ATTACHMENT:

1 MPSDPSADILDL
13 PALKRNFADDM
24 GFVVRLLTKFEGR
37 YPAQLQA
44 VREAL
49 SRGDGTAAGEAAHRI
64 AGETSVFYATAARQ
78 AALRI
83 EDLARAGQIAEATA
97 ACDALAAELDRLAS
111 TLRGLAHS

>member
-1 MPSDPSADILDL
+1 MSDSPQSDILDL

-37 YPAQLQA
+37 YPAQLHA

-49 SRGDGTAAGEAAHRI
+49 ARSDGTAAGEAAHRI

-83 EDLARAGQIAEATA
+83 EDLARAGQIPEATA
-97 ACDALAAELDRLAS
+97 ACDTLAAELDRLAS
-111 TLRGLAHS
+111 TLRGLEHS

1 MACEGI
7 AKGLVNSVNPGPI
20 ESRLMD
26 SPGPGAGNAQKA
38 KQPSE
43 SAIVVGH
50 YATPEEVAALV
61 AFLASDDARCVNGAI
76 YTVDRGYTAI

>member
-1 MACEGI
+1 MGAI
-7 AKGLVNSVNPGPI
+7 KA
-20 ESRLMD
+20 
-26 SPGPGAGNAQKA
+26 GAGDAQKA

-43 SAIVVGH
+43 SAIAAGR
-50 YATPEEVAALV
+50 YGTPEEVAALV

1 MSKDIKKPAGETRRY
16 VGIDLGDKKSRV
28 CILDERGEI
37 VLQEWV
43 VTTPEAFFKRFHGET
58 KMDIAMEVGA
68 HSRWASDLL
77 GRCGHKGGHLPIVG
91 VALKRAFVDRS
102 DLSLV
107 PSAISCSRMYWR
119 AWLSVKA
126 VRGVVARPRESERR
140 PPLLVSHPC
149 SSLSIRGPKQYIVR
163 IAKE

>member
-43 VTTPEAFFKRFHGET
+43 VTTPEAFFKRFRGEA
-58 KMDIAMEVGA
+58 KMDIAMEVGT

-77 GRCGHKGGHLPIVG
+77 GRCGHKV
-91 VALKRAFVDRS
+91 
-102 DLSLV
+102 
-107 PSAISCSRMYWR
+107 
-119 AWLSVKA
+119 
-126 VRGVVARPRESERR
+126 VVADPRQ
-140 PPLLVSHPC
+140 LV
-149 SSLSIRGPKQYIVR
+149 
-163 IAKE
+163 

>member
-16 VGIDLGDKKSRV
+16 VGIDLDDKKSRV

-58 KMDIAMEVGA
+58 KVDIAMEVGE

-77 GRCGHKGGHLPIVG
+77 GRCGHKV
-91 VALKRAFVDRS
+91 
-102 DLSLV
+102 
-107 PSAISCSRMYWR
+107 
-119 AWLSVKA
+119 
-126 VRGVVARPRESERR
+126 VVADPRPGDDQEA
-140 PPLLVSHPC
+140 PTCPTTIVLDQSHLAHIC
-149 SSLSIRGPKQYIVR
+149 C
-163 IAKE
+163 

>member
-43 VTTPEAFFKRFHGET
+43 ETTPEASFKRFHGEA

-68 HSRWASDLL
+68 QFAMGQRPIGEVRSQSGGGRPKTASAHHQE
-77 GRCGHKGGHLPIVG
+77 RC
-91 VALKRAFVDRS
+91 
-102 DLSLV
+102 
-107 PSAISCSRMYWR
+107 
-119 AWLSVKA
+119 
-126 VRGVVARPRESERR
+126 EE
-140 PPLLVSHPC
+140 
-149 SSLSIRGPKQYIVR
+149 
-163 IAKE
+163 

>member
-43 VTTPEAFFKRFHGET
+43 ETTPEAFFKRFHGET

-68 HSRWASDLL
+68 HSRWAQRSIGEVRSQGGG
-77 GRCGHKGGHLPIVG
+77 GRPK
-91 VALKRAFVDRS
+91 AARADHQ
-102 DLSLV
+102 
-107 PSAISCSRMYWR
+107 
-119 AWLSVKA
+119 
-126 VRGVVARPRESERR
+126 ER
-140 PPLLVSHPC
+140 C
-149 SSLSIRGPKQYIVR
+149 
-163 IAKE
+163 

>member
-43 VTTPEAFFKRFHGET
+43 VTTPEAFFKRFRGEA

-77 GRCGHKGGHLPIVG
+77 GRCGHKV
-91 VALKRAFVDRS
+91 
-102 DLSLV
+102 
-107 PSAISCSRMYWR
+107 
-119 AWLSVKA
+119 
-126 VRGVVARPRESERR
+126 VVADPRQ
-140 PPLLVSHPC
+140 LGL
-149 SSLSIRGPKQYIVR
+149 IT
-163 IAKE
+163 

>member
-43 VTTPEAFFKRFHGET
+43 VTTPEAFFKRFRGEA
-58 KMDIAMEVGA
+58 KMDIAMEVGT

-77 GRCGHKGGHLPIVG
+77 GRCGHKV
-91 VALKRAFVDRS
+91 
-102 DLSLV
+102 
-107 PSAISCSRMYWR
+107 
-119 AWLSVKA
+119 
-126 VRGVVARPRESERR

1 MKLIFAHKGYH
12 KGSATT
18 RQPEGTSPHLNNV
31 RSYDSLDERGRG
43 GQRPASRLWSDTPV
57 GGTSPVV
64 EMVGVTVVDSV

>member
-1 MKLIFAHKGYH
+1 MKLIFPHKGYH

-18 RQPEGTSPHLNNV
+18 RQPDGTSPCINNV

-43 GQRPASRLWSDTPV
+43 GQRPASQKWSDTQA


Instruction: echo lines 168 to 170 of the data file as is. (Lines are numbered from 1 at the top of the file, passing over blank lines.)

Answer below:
-126 VRGVVARPRESERR
+126 VVADPRQ
-140 PPLLVSHPC